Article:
JONESBOROUGH, Tenn. (WJHL) — The Washington County Commission voted unanimously to grant $2 million in American Rescue Plan Act funds for a proposed meat processing facility Monday.

The vote is the latest hurdle to be cleared for a group of farmers working to increase local access to meat processing facilities.

The money will be paid to the non-profit Appalachian Resource Conservation and Development Council (ARC&D) which will share the funds with the Appalachian Producers Coalition, a group of farmers who will own and operate the plant.

Supply and demand

With the nearest large-scale processing facilities hundreds of miles away and long wait times to book animals for processing, East Tennessee farmers face massive logistical challenges in getting their meat to market.

“We’re having to schedule kill dates that are before a lot of animals even born,” said Mike Southerland, president of the Appalachian Producer’s Coalition.

The new plant will have the capacity to process up to 125 heads of cattle, pigs, or sheep a week, keeping livestock production close to home.

The homegrown production will also allow farmers to meet consumer demand for local meat which has been growing since the pandemic.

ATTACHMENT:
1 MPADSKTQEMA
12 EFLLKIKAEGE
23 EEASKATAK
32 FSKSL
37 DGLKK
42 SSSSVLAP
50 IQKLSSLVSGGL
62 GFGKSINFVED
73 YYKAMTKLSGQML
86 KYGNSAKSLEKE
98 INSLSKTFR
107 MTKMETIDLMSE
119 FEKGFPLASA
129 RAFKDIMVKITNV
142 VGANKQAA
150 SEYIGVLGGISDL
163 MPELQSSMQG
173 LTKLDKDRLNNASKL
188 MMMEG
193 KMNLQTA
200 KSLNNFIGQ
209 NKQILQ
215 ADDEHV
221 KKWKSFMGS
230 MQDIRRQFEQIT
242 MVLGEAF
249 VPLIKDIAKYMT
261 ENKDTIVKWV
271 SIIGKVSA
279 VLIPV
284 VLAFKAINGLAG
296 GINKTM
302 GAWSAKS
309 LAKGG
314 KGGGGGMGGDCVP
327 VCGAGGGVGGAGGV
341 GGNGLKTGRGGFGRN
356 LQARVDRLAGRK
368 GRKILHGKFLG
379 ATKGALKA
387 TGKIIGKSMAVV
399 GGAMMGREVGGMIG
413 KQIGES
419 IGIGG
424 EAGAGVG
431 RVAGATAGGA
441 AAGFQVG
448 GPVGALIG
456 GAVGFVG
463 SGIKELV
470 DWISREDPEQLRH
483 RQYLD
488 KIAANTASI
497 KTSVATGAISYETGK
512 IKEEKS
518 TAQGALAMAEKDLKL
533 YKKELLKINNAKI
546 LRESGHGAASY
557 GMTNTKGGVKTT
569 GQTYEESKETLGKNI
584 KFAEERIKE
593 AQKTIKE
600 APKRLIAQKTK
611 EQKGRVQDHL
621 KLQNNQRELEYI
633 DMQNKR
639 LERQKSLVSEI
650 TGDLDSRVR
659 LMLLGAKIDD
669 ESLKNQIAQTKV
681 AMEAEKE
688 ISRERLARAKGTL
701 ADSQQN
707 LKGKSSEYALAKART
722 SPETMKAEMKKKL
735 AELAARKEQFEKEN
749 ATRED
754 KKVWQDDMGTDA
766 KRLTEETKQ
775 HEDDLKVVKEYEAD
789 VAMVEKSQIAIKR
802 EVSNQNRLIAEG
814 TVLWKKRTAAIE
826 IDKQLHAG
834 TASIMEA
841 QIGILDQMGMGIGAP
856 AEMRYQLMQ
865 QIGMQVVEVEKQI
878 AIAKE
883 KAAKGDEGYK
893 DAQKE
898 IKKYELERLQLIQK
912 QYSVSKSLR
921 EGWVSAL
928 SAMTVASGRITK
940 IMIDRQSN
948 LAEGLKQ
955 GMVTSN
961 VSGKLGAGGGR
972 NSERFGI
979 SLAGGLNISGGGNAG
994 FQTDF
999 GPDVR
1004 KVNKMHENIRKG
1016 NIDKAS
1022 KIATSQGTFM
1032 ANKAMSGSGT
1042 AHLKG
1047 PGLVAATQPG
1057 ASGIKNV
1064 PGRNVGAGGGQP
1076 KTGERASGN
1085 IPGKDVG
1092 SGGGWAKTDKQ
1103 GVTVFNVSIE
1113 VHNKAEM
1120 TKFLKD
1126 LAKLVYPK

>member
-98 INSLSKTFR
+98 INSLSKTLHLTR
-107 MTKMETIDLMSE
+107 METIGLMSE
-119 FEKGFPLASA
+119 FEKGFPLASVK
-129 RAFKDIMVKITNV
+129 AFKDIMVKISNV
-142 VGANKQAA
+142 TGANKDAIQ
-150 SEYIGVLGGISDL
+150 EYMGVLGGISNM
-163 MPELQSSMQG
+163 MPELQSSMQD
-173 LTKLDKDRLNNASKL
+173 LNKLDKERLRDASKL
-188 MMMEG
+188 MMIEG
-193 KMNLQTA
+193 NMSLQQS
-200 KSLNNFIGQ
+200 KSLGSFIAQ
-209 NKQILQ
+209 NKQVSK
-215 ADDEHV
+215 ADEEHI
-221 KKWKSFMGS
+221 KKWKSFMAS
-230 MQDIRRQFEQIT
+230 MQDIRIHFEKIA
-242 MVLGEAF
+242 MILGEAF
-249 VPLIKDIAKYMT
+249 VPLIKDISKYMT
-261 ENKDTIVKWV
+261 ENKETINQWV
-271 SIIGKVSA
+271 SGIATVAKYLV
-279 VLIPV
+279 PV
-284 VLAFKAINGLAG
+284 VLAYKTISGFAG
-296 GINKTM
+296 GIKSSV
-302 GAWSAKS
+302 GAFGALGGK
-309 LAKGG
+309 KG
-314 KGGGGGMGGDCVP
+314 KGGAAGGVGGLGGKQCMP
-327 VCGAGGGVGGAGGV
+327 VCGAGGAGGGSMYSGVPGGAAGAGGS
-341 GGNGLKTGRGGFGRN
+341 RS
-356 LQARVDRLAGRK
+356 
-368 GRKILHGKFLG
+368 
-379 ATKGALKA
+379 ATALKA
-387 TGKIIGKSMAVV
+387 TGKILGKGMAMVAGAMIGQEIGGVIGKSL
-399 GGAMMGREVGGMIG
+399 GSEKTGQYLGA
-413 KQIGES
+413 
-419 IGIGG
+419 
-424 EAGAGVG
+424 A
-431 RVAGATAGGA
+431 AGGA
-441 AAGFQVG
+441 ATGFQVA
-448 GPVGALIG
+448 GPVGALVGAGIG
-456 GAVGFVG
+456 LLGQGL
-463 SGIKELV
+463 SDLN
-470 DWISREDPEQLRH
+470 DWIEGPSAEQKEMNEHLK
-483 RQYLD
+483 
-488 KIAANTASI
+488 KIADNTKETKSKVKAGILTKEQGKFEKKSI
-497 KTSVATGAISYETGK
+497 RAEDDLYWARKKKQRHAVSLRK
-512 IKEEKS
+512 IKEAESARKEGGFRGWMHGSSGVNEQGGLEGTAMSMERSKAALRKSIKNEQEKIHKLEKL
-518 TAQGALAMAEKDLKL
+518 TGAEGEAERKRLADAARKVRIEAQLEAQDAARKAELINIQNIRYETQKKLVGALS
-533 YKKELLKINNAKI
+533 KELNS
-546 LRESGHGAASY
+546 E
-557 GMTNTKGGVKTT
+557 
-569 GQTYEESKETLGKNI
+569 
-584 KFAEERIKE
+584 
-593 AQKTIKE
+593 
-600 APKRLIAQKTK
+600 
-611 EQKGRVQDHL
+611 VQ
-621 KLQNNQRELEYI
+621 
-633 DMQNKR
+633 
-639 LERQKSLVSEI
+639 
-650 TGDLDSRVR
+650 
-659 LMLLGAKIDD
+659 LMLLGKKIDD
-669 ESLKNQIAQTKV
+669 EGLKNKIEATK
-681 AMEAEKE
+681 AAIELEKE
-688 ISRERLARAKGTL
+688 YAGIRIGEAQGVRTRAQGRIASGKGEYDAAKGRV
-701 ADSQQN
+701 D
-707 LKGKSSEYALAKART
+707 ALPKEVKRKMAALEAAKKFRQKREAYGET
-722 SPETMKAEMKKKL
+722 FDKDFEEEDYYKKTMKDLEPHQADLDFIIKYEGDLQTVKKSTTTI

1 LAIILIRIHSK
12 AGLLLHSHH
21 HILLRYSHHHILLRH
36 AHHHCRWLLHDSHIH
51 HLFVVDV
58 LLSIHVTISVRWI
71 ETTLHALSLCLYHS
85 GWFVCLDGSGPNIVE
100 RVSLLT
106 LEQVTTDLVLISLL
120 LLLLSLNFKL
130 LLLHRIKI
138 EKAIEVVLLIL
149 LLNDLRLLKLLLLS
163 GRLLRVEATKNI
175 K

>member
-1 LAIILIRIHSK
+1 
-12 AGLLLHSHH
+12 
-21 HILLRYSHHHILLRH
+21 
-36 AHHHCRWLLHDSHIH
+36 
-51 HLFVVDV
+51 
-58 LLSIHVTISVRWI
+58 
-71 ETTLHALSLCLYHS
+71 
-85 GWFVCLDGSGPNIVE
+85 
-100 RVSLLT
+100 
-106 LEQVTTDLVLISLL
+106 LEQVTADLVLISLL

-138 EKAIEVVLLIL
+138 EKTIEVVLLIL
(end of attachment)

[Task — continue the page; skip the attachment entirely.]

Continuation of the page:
“I think it was a real scare when people went to the grocery store and there wasn’t any meat available,” Southerland said.

Susan McKinney, executive director of the ARC&D, told News Channel 11 that local meat processing facilities will help create a more sustainable food system in the region.

“It’s a great opportunity to have one more component of local food readily accessible to consumers,” McKinnney said.

Farming for the future

McKinney said that the plant will make a generational impact on farmers in the region, as the next generation considers whether to join their family farm or pursue another business.

“The average age of farmers right now in this region is about 58 years old,” McKinney said. “This will make a generational impact for those folks that are considering what to do next. Are they going to come alongside in the family farming business or are they going to do something else?”

“This gives it a positive impact to those folks that are considering that and preserves the natural landscape of our region as well.”

Southerland agrees, what’s good for the farmer is good for everyone.

“When the farmer does better, everybody he deals with does better. So it should be an economic boost for the whole area.”